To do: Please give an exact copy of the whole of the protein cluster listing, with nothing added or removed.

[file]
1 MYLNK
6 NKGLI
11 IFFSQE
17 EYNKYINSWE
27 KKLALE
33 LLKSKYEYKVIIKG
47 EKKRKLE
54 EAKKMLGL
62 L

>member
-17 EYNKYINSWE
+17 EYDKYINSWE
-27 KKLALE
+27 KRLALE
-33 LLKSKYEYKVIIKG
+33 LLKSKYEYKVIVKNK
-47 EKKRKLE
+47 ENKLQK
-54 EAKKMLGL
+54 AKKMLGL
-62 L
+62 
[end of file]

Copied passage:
1 MYLNK
6 NKGLI
11 IFFSQE
17 EYNKYINSWE
27 KKLALE
33 LLKSKYEYKVIIKG
47 EKKRKLE
54 EAKKMLGL
62 L

>member
-17 EYNKYINSWE
+17 EYDKYINSWE
-27 KKLALE
+27 KRLALE
-33 LLKSKYEYKVIIKG
+33 LLKSKYEYKVIVKNK
-47 EKKRKLE
+47 ENKLQK
-54 EAKKMLGL
+54 AKKMLGL
-62 L
+62 